CDC: Rates of Joint, Hip, Knee, Shoulder, Neck Pain and Headache Climb
Rates of joint, hip, knee, shoulder and neck pain as well as severe headache climbed significantly from 1997 to 2009 in the United States, according to recent data from the U.S. Centers for Disease Control in Atlanta. The findings parallel other CDC data confirming significant increases in obesity rates in the U.S. during the past decade.
The findings were released in the Federal report, “Health United States 2010,” and reflect findings from interviews using the National Health Interview Survey, of a representative scientific sample of thousands of Americans.
While rates of severe headache or migraine, hip, shoulder, and neck pain increased only slightly, and low back and finger pain remained constant during the period, increases in any joint pain and in knee pain were much more dramatic, rising 2.5 and 3.0% respectively in just 10 years.
The increases in any joint and knee pain were more pronounced in Whites, Hispanics and Latinos, but affected all income levels, ages, and both males and females.
A separate CDC Morbidity and Mortality Weekly report in August confirmed that more than 7 in 10 Mississippi adults are overweight or obese, with the rest of America closely following the trend here.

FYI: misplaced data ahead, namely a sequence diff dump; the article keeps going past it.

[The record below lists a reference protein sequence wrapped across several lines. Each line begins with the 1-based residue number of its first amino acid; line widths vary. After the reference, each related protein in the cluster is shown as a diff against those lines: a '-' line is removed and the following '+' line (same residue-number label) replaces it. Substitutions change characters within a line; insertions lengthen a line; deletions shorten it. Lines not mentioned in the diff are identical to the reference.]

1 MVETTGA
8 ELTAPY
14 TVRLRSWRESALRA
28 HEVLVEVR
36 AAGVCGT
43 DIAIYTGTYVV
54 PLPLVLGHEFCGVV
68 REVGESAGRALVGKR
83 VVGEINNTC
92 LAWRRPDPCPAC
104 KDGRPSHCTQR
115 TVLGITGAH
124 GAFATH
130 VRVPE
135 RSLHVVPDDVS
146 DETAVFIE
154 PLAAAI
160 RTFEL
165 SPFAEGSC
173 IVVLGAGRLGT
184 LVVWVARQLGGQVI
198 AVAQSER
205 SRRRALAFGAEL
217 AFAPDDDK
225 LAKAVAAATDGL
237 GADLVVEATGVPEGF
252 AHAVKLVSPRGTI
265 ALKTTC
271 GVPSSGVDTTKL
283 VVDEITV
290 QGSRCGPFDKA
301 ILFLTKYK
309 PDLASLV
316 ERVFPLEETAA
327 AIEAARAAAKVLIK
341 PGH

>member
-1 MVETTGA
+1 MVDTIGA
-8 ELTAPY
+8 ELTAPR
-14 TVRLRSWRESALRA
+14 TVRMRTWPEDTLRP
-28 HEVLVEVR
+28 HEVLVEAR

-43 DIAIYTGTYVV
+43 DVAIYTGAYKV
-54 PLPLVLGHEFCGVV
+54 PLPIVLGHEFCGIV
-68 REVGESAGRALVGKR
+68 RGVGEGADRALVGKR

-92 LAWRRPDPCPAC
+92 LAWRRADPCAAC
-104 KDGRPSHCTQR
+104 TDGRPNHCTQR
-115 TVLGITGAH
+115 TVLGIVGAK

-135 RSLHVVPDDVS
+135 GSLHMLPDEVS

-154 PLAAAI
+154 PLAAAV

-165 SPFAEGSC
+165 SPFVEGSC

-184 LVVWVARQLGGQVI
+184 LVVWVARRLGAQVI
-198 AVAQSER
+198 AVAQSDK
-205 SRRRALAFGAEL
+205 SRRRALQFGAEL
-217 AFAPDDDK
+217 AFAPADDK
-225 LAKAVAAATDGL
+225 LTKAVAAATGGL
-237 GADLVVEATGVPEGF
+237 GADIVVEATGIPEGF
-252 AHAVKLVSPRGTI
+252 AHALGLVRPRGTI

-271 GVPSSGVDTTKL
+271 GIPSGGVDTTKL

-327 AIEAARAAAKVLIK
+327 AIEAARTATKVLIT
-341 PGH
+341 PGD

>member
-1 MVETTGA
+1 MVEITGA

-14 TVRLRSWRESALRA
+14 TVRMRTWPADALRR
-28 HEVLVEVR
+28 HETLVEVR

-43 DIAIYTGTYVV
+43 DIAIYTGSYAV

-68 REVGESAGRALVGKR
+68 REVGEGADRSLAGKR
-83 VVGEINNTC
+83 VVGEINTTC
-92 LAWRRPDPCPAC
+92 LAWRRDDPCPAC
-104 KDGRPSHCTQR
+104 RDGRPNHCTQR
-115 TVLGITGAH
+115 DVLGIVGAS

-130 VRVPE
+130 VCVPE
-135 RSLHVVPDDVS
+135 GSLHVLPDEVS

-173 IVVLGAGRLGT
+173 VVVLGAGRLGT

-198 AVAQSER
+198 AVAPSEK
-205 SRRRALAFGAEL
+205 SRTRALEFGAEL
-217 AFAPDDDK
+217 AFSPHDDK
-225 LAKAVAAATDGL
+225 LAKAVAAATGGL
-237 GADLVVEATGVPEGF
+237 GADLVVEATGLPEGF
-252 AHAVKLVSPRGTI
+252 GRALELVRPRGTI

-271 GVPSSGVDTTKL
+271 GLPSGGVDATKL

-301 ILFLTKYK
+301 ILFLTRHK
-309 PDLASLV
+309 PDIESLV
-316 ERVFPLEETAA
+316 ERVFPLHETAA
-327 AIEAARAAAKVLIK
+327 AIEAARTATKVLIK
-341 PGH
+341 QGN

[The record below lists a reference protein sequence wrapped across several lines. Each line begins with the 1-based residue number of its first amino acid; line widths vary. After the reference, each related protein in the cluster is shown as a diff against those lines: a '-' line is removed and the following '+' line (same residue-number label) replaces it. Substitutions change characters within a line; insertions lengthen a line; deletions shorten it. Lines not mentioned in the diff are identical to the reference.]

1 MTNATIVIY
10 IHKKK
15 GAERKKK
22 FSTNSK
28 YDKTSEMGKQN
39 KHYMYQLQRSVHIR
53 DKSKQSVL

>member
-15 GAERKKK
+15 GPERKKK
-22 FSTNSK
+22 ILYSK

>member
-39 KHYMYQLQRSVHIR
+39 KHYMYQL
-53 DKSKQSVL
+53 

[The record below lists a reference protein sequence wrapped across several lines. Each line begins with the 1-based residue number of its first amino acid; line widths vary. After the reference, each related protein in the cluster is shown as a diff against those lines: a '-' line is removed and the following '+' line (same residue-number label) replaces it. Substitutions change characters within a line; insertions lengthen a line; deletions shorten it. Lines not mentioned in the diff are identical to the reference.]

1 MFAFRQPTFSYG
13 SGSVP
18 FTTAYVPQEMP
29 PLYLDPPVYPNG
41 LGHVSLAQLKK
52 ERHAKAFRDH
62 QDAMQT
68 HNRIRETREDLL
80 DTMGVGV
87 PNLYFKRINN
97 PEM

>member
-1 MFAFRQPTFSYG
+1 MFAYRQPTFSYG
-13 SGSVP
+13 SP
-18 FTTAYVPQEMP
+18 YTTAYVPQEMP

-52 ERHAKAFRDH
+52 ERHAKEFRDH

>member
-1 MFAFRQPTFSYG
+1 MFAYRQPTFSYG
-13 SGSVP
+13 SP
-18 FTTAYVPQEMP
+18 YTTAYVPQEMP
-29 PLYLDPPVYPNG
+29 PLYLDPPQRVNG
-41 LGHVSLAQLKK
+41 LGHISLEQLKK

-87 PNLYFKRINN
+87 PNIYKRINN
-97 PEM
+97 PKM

The data indicate that by 2009, 32% of Americans report some joint pain in the past 30 days, with low back (28.1%), knee (19.5%), severe headache or migraine (16.1%), and neck (15.1%) accounting for most of the areas of reported pain.
The findings point to the need for improving activity levels with exercises that do not place an even heavier stress on the back and other weight bearing joints like the knees, such as by using an exercise or regular bike, swimming or water aerobics, or by use of light exercise tubing or bands.
They also reinforce the need for dietary changes such as the move toward the Mediterranean Diet, use of small and more frequent portion-controlled snacks instead of larger meals, and increasing walking and other light activity to control or lose weight.
Chiropractic care focuses on treatment of the whole person. You can be confident that this is also the best path toward spine health!
Rob Leach, DC, MS, FICC, CHES
The CDC 2010 Health Report may be found at: http://www.cdc.gov/nchs/data/hus/hus10.pdf
A Mayo Clinic report on benefits of the Mediterranean Diet: http://www.mayoclinic.com/health/mediterranean-diet/CL00011
Dr. Leach is a Take Shape for Life Coach. For more information about this program: https://www.myofficeinmotion.com/esuite/home/robleach/hp
A great exercise guide available through Take Shape for Life, developed in association with experts at Johns Hopkins University: http://www.medifastmedia.com/tsfl/docs/exercise_guide.pdf